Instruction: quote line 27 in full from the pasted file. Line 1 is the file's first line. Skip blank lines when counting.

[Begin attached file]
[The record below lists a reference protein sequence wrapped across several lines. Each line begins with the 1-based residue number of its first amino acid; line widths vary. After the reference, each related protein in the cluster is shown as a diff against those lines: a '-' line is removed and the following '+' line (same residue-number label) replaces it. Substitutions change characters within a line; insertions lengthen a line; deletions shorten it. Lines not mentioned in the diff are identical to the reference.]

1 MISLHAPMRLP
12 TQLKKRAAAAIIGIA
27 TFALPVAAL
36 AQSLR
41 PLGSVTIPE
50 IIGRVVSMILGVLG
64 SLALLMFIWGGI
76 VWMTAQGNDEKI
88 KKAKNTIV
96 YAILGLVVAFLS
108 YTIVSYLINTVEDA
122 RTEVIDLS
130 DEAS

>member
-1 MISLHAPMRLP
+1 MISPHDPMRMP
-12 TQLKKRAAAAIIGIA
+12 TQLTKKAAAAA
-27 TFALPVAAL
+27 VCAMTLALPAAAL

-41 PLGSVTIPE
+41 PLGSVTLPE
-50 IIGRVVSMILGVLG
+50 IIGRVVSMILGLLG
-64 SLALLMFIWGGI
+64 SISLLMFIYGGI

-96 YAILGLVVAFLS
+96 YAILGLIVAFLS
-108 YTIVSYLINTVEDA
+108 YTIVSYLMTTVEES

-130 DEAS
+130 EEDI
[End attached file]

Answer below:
+64 SISLLMFIYGGI